Chef Dave Dorst is on a mission for grits.

As head of the kitchen at Crema Café in Monona, Dorst is neither southern — he went to Madison La Follette High School — nor is he cooking a predominantly southern menu. Crema’s brunches are most likely to be influenced by Door County cherries, local cheese and heritage ham.

But Dorst’s crusade for grits, the thick, white breakfast porridge served at every Waffle House in the South, isn’t based on logic. It’s based on love.

“I started making grits here because I personally love them, and I find that most people have a misconception about grits from the get-go,” Dorst said. “They have a huge stigma.

“You can go to some restaurant chains … or even if a person doesn’t know better and makes them how they said on the side of the package, you would (hate them).”

Hominy grits, like polenta, are simply cornmeal — coarse flour ground from maize, or field corn. Instant grits have been partially cooked and are often bland, as are grits made only with water.

Brette Warshaw, writing on the website Food52, recommends that home cooks “look for the words ‘stone-ground’ when shopping for any kind of cornmeal.

“Unlike commercially-produced cornmeal, stone-ground cornmeal still has the hull and the oil-rich germ of the kernel attached. ‘Degerminated’ cornmeal means that the hull and germ have been removed.”

To prepare his grits, Dorst starts with a liquid combination of housemade chicken stock and whole milk or heavy cream. When that’s boiling, he “rains” in the grits, stirring slowly, and cooks them on medium-low heat for about 10 minutes or until they’re creamy.

Crema’s grits are characterized by two main elements — Farmer John’s smoked gouda, showered over the top with a pat of butter and a sprinkle of parsley, and a healthy dose of fresh cracked pepper.

“I’m a pepper fiend,” Dorst said.

Elsewhere in Madison, Melly Mel’s off of the Beltline serves grits mostly for breakfast, often with eggs, bacon and toast. Owner Carmell Jackson isn’t from the south, either (though her father is).

“We serve grits every day,” Jackson said. “They’re basically a staple. People get fish and grits, pancakes and grits.

“Using heavy cream is good but you know, it depends on how you’re serving them, what you’re serving them with. I’ve never used chicken broth.”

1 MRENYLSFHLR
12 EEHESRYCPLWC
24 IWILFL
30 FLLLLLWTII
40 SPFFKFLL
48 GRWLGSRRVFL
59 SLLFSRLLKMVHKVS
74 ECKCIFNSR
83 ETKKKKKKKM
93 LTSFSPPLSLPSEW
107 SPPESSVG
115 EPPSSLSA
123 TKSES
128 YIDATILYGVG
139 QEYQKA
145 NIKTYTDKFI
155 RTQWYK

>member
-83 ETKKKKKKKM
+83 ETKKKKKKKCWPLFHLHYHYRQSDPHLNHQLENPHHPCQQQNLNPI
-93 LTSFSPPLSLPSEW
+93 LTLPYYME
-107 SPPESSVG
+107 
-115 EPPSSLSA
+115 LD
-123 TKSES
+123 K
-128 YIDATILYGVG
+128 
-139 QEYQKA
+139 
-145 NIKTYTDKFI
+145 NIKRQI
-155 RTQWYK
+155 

Chef Shane Hendrix at Brickhouse BBQ most often serves grits alongside the restaurant’s smoked brisket and pork. The pans sit next to each other on the steam table, which means the grits are often looser and smokier than usual.

“My mom always made grits or oatmeal for breakfast,” said Hendrix. “That’s the only way I had it until I started working here.”

At Brickhouse, Hendrix starts with chicken broth, adding fresh thyme, garlic, salt and pepper at the beginning and sharp Wisconsin cheddar and parmesan at the end. Before serving, he adds heavy cream to loosen them up, but not make them soupy.

“Our grits are better with barbecue,” Hendrix said. “You’re looking to eat them on a fork rather than with a spoon.”

A bowl of white cheddar grits are an exceptional addition to brunch at Sardine. Both Willalby’s Café and Lazy Jane’s on Williamson Street make the instant kind. (If your grits are bland, topping them with a fried or over-easy egg or a few strips of bacon is a perfect match.)

At Crema, Dorst insists that the deliciousness of his grits starts not with the cornmeal, but what he cooks it in.

“It’s all dependent on the liquid you use,” Dorst said. “You’ve got to really season those things. You have to put some work into it. We put a dollop of butter on top … the more things like that you use, the quote-unquote ‘better’ it’s going to be.

“I never thought people (in Madison) would really get into grits. I do take a small amount of credit for pushing it, at least in this area. I love grits that much — I personally wanted to make that not a stigma.”

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